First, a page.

Raw water sells in California supermarkets for almost $9 a gallon—it’s a fad that gets pricier as it adopts more adherents.
Raw water comes directly, untreated, from natural sources. The water skips the filtration and chemical processing that is often required for most tap water in the United States. Instead, raw water goes straight from spring to the buyer. Advocates of raw water around the United States get it shipped, The Oregonian reported.
Live Water, a company that bottles untreated spring water from Opal Springs in Oregon, and another unrelated company, Tourmaline Spring from Maine, continue to fetch the most media publicity as the movement grows.
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In central Oregon, the source of Live Water’s untreated spring water runs out of the tap, and only costs local residents a water bill of less than half a penny per gallon, reported The Oregonian. Sold elsewhere, people attracted to raw water’s purported benefits pay a weighty markup.
“People want it,” Paul Knowles, a board member of Rainbow Grocery in San Francisco, told The Oregonian. “It just sells on its own.”
“The water’s been doing really well,” added Edwin Diaz, a supermarket manager in Calabasas, California. “It’s kind of a specialty item.”
Christopher Sanborn founded Live Water in 2015 as Fountain of Truth Spring Water after discovering Opal Springs during a trip to Oregon.
“I was on a road trip looking for springs and thinking about moving to Oregon because I enjoyed my time there so much,” Sanborn told The Oregonian. “When I realized how amazing the water was, it felt like perfect alignment.”
But some have voiced doubts about the claims of Sanborn and his fans. They praise the advancement in public water treatment facilities and their link to the lessening of disease from drinking water.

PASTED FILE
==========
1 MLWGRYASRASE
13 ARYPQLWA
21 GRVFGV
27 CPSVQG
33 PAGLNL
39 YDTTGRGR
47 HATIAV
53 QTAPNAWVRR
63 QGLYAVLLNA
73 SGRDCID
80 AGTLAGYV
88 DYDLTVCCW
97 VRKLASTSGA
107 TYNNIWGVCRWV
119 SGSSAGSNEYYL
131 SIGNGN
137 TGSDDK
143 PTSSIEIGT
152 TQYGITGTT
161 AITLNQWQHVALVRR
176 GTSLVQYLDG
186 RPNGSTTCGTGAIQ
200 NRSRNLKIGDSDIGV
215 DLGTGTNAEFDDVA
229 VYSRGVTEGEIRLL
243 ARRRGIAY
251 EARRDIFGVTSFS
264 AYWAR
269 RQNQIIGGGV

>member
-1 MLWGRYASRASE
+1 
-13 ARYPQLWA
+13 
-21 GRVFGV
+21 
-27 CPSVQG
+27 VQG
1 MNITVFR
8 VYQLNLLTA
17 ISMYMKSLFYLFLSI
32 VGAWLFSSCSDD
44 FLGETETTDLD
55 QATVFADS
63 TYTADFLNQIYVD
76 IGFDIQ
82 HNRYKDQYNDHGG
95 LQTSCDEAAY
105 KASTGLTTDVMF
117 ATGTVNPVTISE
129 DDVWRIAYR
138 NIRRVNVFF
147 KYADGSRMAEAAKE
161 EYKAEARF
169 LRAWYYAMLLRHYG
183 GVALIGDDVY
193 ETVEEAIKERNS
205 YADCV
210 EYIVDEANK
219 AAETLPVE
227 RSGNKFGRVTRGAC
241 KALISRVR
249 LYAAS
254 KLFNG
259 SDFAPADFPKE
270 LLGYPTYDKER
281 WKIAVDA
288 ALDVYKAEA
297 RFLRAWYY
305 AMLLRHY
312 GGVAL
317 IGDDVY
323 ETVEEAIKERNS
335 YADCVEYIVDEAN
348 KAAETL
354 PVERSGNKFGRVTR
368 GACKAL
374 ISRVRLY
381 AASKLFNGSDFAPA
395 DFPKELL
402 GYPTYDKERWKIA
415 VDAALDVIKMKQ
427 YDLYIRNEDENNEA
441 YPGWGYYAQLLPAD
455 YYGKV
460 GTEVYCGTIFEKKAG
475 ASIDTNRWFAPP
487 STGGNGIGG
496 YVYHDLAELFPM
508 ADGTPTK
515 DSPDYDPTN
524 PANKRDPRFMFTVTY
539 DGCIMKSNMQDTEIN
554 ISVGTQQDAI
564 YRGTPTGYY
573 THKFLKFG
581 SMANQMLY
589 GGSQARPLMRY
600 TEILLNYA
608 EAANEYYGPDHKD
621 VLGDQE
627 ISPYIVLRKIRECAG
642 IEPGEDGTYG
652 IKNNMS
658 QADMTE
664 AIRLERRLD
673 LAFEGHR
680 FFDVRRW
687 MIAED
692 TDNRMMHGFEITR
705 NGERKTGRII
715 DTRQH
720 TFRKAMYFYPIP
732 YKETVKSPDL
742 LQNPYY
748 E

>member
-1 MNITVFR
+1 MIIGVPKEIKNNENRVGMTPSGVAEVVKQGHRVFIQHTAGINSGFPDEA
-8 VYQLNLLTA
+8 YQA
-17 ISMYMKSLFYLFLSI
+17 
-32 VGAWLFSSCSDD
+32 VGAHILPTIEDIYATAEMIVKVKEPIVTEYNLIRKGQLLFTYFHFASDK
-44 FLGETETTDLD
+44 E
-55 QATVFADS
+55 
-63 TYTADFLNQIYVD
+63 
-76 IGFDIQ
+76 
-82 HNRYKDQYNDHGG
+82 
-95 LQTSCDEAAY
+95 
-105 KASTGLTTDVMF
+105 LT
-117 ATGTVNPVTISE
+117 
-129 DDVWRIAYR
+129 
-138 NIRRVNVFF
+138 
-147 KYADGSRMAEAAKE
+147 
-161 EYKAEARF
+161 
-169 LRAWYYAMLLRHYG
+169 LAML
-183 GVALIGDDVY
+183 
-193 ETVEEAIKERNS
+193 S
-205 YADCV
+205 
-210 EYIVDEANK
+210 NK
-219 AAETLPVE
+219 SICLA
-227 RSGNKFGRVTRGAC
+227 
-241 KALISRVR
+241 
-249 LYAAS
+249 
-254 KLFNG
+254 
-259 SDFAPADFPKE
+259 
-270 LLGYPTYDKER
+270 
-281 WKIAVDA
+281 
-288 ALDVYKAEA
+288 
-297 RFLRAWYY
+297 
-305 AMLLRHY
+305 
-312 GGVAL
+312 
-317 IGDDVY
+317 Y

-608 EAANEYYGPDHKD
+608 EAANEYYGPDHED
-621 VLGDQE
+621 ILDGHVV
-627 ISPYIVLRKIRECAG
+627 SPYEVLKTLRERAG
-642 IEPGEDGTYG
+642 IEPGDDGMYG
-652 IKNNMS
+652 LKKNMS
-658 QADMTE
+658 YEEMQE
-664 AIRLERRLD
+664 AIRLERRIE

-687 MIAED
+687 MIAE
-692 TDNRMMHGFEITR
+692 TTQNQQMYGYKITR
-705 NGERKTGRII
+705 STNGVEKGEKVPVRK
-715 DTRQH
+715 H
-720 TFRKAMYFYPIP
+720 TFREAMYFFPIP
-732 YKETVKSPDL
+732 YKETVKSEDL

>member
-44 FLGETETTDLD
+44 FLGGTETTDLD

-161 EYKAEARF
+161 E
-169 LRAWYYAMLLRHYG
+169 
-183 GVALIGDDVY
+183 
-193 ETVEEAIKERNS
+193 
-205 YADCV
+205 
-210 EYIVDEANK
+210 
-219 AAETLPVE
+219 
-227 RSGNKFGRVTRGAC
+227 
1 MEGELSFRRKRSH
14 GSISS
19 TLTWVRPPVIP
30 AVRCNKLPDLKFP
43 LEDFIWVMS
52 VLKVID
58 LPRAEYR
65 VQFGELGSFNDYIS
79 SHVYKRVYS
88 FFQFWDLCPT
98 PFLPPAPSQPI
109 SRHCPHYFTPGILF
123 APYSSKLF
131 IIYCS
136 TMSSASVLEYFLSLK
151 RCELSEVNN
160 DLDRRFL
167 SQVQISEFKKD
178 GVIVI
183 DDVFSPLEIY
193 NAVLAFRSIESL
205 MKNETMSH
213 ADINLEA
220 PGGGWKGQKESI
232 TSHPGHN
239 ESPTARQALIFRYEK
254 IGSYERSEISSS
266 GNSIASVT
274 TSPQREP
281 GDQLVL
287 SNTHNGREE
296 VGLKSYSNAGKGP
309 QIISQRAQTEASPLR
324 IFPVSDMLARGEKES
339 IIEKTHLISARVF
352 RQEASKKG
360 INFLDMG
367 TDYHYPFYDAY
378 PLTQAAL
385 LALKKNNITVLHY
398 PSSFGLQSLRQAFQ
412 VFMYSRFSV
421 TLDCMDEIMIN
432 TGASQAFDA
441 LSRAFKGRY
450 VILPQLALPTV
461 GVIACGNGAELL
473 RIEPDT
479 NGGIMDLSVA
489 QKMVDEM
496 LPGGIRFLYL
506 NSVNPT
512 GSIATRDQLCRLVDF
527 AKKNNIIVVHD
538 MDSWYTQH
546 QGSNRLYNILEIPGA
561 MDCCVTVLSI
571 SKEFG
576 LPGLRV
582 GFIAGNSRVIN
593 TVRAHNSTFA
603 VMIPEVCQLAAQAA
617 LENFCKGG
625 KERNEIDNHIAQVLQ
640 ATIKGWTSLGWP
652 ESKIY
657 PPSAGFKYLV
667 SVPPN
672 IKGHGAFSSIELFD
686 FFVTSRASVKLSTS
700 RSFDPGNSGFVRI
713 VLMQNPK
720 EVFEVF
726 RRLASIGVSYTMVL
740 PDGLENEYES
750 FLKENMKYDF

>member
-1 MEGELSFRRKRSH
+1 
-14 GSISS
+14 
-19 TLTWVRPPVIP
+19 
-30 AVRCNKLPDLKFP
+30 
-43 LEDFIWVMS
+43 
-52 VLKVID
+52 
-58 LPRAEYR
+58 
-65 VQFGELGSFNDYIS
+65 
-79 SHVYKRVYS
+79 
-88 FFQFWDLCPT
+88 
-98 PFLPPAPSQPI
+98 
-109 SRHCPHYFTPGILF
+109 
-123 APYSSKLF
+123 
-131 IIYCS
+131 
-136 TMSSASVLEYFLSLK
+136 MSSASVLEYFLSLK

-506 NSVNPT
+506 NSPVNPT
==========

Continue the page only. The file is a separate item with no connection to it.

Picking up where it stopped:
“Clean water has made such a difference in people’s life expectancies in the United States and other industrialized countries, so I can’t imagine why you would want to drink water that wasn’t and thereby endanger your health,” Michelle Francl, head of the chemistry department at Bryn Mawr College, told The Washington Post.
“The lack of clean water kills hundreds of thousands of children a year,” added Francl. “So this notion of raw water is crazy.”
But raw water pioneers, Bryan Pullen and Seth Pruzansky of Tourmaline Spring, claim their water is both untreated and passes all existing regulations. They bottled 300,000 gallons of the 35 million that their spring in Maine produces each year, the Portland Press Herald reported. Negative reactions from media attention to their operation prompted them to clarify their operation.
“The news organizations need to stop interviewing emergency room doctors and talk to geologists, hydrogeologists and laboratories and people who understand the Earth and water quality,” Pullen told the Press Herald. “It’s histrionics, getting everybody all fired up over nothing. If we’re morons, what is the state regulator at the Maine Drinking Water program? How about the FDA? Are these all morons, too? They allow us to do this.”
The spring Pullen and Pruzansky use as the source of raw water they sell around the country isn’t the only local, clean, natural source. Other bottled water companies pass the same set of tests, but still choose to treat their water. Even the founders of Tourmaline Spring sell a treated and filtered version of their water under another label, but that isn’t why they are getting attention.
???Tourmaline Spring water fresh out of the source, Tourmaline crystals?? provided by Jeff Morrison, with the antique springhouse preserving the source bubbling up inside of it! ?This is an iconic photo. The springhouse was built in 1936 and remains in perfect condition, unaffected by the weather due to the temperature of the spring water bubbling up after 1000s of years under the ground! ?❄️??#tourmalinespring #sacredlivingwater #maine
Despite their reputation as raw water pioneers, a large percentage of the water that passes through their spring goes unsold, at least currently.
The company also has yet to make a profit in 14 years of operation, and they still push through critics that sour their efforts.
“You wouldn’t believe the things people are saying to us,” Pruzansky told the Press Herald. “What they’re insinuating is we could potentially poison people, which is completely not true at all. We have people basically threatening to kill us; that was the worst.”